The great salamander safari

Published 12:58 am Wednesday, April 9, 2003

By Staff
Last week I mentioned wife and I were recently out with the Ed Lowe Foundation folks looking for salamanders.
That prompted a number of questions about these strange creatures. If you're not a student of amphibians, salamanders are in the same family as frogs and toads. They have short, stubby legs and long tails and vary from just a couple inches to over a foot long, depending on the species.
There are ten species of salamanders in Michigan and, though we rarely see them, they are quite common. Most live in woodlands but a few like the mud puppy live an entirely aquatic life in slow moving streams and lakes.
Our mission at the Ed Lowe Foundation was to find three species, the yellow-spotted, blue-spotted and tiger salamanders. It seems there is an unusual occurrence happening at the 4,000 acre Foundation. These species are interbreeding in strange combinations and creating some weird hybrids. These mutant ninja hybrids are larger and more active than their straight parents. Salamanders commonly interbreed but what's going on at the Foundation (too complicated to explain here) is only known to occur in one other place, some island in Lake Erie.
Most salamanders hibernate during the winter. As soon as the snow is mostly melted these three species emerge and head for vernal ponds for the mating ritual. 'What kinda' ponds?' Vernal ponds. Those are the small, shallow ponds found in the woods in the spring and early summer. By late summer they are mostly dry. Apparently fish love salamander caviar so the breeding ponds must be entirely fish free, which is one reason why the salamanders chose these seasonal woodland puddles. Anyway, for a week or two in the early spring they crawl out from under their logs and, under the darkness of night, migrate to these ponds. Hip boot clad and brandishing flashlights we were in hot pursuit.
Of the three species we were looking for the blue-spotted is the smallest, ranging from 4 – 5 1/2 inches long. They are typically black with small, neon blue spots and flecks on their backs and tails. They're really quite striking. The yellow spotted salamander is a bit larger, coming in at 6 – 8 inches long. They are also black to dark gray in color and have two rows of irregular yellow or orange spots along their back and tail. The grand daddy of the bunch is the tiger salamander. These behemoths can be over a foot long, large enough to be unsettling if you're not endeared to slimy, crawly, squirmy things. They are dark brown to olive with large, irregular yellow, brown or orange blotches on their backs and tails.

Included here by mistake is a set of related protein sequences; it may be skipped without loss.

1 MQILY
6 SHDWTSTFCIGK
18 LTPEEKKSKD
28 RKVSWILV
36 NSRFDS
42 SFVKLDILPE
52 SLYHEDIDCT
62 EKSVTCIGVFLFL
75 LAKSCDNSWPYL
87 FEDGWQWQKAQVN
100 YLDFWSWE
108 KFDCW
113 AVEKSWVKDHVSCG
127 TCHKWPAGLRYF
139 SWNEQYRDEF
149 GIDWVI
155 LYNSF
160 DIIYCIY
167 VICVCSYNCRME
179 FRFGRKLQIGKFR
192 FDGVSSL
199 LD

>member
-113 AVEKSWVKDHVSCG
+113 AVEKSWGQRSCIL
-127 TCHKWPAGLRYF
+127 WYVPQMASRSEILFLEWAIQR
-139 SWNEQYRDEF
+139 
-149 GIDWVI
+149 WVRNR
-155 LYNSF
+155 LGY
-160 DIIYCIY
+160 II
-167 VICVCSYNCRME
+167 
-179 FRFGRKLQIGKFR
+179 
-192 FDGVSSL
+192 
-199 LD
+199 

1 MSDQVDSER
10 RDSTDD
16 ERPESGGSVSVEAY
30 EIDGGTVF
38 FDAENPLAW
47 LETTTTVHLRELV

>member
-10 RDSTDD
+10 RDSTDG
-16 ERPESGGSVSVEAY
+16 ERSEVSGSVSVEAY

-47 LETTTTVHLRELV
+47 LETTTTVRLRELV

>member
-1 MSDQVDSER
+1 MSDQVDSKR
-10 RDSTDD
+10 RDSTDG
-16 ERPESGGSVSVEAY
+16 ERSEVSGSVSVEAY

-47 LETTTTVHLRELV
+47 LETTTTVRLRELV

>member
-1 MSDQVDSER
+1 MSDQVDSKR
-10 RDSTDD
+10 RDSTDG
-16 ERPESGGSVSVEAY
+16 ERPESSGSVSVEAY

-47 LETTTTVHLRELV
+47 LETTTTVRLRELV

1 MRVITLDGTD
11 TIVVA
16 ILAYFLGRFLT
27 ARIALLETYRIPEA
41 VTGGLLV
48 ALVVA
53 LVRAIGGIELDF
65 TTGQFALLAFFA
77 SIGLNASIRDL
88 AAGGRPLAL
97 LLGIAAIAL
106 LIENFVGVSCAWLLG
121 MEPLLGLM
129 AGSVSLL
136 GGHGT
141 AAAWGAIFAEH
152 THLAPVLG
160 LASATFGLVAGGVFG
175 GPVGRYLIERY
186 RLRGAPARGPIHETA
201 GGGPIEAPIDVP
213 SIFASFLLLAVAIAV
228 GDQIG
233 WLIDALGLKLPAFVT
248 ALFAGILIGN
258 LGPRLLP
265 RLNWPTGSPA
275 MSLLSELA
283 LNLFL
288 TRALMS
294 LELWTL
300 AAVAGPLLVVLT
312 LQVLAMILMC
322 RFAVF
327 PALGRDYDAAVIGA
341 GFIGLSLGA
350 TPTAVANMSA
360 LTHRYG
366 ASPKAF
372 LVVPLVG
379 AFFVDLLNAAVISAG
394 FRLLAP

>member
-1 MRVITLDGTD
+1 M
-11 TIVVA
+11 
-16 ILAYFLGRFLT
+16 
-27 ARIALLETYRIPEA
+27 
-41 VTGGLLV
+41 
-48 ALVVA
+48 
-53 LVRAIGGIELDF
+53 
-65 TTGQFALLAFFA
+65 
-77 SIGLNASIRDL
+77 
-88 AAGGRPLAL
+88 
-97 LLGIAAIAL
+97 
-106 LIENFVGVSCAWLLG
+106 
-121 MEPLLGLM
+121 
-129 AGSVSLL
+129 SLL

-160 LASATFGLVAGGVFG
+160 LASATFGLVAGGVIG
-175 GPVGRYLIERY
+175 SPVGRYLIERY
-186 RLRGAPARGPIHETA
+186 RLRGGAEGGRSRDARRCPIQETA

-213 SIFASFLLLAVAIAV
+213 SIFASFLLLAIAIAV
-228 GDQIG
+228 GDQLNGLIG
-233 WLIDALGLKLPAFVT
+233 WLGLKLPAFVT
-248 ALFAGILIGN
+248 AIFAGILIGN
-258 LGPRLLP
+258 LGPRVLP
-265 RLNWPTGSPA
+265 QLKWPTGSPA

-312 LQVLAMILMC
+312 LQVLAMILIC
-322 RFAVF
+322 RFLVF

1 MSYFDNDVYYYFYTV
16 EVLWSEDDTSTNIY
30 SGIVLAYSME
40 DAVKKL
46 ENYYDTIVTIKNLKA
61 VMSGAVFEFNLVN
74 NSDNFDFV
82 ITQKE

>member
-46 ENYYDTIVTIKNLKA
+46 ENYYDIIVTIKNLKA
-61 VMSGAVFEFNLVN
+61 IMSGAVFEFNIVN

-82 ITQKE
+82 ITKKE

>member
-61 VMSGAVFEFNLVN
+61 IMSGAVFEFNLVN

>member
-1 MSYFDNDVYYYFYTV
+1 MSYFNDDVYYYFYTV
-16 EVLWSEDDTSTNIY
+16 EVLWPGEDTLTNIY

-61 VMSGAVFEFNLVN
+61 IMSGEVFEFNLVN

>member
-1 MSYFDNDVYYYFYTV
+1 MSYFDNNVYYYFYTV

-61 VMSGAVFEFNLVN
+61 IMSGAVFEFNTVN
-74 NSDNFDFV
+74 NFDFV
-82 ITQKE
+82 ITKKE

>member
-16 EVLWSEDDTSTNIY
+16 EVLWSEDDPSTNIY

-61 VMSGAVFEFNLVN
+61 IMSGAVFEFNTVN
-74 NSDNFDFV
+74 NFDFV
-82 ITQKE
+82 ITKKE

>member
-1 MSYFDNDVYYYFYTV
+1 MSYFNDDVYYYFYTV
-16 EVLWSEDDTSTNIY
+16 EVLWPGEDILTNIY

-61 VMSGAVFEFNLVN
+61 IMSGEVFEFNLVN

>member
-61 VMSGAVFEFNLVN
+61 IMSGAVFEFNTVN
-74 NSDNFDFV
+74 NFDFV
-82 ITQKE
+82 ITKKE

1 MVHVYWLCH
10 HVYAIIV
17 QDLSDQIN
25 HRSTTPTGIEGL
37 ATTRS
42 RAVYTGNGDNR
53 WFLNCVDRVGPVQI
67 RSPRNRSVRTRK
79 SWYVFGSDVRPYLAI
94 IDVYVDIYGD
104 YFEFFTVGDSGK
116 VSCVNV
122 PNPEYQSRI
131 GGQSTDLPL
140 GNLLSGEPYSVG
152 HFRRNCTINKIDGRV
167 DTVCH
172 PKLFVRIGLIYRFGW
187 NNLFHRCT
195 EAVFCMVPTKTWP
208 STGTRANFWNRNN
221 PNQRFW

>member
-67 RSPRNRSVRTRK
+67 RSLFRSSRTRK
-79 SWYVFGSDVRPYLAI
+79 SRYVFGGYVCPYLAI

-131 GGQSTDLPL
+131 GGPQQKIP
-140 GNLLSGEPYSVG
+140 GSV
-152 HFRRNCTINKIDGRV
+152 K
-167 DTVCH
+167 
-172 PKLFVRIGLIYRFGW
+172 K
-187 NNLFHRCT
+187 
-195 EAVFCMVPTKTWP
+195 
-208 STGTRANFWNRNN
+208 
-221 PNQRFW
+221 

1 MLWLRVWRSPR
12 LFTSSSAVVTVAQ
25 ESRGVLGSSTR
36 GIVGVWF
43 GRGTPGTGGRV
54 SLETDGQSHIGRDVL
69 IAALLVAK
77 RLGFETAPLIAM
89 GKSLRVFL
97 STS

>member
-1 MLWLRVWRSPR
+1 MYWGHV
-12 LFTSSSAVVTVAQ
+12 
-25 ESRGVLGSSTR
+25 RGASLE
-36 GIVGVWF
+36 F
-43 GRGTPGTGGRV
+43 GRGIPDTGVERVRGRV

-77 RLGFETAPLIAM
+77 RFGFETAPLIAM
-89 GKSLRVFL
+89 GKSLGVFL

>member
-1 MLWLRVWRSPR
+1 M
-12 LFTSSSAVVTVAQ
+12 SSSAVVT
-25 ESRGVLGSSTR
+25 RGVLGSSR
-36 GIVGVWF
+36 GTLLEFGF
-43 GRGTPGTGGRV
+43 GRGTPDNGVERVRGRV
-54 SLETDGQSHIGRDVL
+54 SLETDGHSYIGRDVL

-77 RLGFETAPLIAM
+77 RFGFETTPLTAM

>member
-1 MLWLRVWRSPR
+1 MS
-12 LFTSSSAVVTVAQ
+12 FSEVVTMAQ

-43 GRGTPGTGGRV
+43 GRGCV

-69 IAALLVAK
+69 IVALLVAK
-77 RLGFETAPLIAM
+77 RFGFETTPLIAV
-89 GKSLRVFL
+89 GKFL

All three have quite similar habits. They live under logs and other debris or sometimes down mouse, and other animal holes. The blue-spotted and yellow-spotted prefer moist woodlands. The tiger doesn't mind somewhat more open areas and can be found from woodlands to the city suburbs. Salamanders don't wander around much but when they do it's only at night. They're carnivores, eating most anything they can catch including worms, grubs, spiders and even their smaller soul mates and their own offspring.
Mating is a most unusual and surely ungratifying affair. After some nudging and prodding of the female, the male deposits his magic potion on the ground in front of the female. She then picks it up and stores it in her cloaca, a multi-functional internal organ, where the eggs are fertilized. The eggs are deposited in a jelly like mass attached to submerged sticks or vegetation. In two to four months the larvae hatch. The larvae are very similar to frog tadpoles, living underwater and breathing through gills. Eventually legs develop, the gills are replaced with lungs and the adult salamander leaves the water for life on dry land.
Salamanders have been mysterious creatures from the very beginning. The name salamander comes from the Greek language meaning 'emerging from fire.' We speculate that when ancients threw logs onto the fire salamanders living in the rotten wood and fleeing the heat appeared to emerge from the flames like some deity. I suppose that would liven up a boring evening around the campfire.
Carpe diem.
Larry Lyons writes a weekly outdoor column for Leader Publications. He can be reached at